Not sure if you intended it to be, but that was effing funny

Link to post
Share on other sites
19 hours ago, Crusty said:

 

Somewhere in the comments they said they paid over $50k but under $100k. I’m guessing much closer to $100k, since they won’t just come out and say it. They know they are way over where they should be. 

I didn’t read the comments. I though I had heard 50k in one of the vids...my mistake.

one they start getting popular the  free/discounted products will start flowing in,  they will just to need to mount them in conspicuous locations and refer to them often. 

 Just look at  Sailing la vagabon, sailing uma, etc

 Its a matter of time.  

 Wish I had a nice ass and perky tits to film my refurbishment to hopefully monetize it.   They probably  spend just as much time working on the boat as they do editing the videos...

Link to post
Share on other sites
2 hours ago, ROADKILL666 said:
On 10/31/2020 at 8:04 AM, justsomeguy! said:

And nobody's mentioned the man-bun.

Agreed that man-bun should be cut off

Best joke about those ludicrous things I've seen;

Imagine what a wolf would think if it knew a pug was it's direct descendant.

That's what your grandpa thinks when he sees your man-bun.

Link to post
Share on other sites
39 minutes ago, Marcjsmith said:

 Wish I had a nice ass and perky tits to film my refurbishment to hopefully monetize it.  

If you did you'd never get anything done.

Trust me.

  • Like 1
Link to post
Share on other sites
19 hours ago, Fleetwood said:

The phyics is straightforward. All other things being equal, in a grounding a lead keel will suffer more damage than an iron keel, but the boat with the iron keel will suffer more damage than the boat with the lead keel.

It depends where you want the damage......

Physics says so.  If the energy dissipated deforming a lead keel is instead dissipated in the hull (there is nowhere else for it to go), that will mean more damage to the hull.  My lead-keel Dash 34 had several groundings all with significant damage - the lightweight cruciform structure that supported the keel happily delaminated from the hull, and there was delaminated glass in the hull at the back and front of the keel in all cases.  Thank heaven for Blackline Marine in Victoria.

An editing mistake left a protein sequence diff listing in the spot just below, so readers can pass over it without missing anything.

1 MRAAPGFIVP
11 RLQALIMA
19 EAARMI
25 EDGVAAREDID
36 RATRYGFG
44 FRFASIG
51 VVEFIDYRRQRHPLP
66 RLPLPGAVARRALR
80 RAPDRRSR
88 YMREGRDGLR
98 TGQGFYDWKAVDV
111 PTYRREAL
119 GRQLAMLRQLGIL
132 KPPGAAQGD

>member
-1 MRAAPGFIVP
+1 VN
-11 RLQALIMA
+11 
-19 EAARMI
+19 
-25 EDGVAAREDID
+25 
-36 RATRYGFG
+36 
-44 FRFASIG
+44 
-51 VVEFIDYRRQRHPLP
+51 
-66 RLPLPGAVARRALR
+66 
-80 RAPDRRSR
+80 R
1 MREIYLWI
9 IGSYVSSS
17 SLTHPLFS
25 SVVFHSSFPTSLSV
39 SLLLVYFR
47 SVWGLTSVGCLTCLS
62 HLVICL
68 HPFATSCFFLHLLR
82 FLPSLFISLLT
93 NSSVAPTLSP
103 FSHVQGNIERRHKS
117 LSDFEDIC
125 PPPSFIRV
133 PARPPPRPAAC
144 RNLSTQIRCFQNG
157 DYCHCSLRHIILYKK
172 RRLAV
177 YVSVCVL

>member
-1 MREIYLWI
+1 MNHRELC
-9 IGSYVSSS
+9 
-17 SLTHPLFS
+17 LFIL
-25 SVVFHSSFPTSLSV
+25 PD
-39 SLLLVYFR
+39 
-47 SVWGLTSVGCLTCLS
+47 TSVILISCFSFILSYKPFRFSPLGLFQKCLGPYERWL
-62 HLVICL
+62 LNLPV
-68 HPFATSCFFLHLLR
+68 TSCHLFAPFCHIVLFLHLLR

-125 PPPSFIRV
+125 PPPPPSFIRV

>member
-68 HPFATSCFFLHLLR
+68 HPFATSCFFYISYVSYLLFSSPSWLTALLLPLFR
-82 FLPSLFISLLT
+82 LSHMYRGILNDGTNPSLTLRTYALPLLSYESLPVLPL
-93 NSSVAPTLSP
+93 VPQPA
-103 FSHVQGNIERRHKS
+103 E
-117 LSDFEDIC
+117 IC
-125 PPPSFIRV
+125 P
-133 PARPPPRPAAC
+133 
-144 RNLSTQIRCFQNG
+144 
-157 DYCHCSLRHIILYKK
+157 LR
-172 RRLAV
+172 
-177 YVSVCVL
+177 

My current iron-keel boat had a grounding during its previous ownership.  It was certainly damaged - according to the ship's log, the bottom deflected enough to pull a hose off a through-hull.  Apparently, the seacock couldn't be closed - luckily they had wooden plugs (funny thing - you still can't close that seacock - I am replacing it this week).   The iron keel shows no signs of having been repaired anywhere  - I suspect it maybe had a scratch or two on it. 

This boat, however, has large lateral stringers glassed directly to the hull, and the structure is very easy to inspect.   We had our surveyor go over it very carefully before we bought it.  The boat does seem to flex longitudinally - I think it should have longitudinal stringers as well.  In any case, I'm not taking it anywhere other than coastal.  I wouldn't consider taking a boat like this offshore, though I know some people do.  

Having been offshore on a Beneteau, yeah, nah.

Link to post
Share on other sites
6 hours ago, Rain Man said:

 

My current iron-keel boat had a grounding during its previous ownership.  It was certainly damaged - according to the ship's log, the bottom deflected enough to pull a hose off a through-hull.  Apparently, the seacock couldn't be closed - luckily they had wooden plugs (funny thing - you still can't close that seacock - I am replacing it this week).   The iron keel shows no signs of having been repaired anywhere  - I suspect it maybe had a scratch or two on it. 

This boat, however, has large lateral stringers glassed directly to the hull, and the structure is very easy to inspect.   We had our surveyor go over it very carefully before we bought it.  The boat does seem to flex longitudinally - I think it should have longitudinal stringers as well.  In any case, I'm not taking it anywhere other than coastal.  I wouldn't consider taking a boat like this offshore, though I know some people do.  

 

This was the state of the floors in my Eygthene 24 after a road trip of around 200 miles on a trailer, got to love under-specced design combined with shoddy British boatbuilding.

DSC00260.thumb.JPG.4cefd2dc0b3f43b549daf1c9ecb98008.JPGDSC00257.thumb.JPG.0d5f5ffbce602321ee24d1bc686d1781.JPGDSC00259.thumb.JPG.4d7d199e0c97f53e515dd0a0ee849002.JPG

 

And the front keelbolt: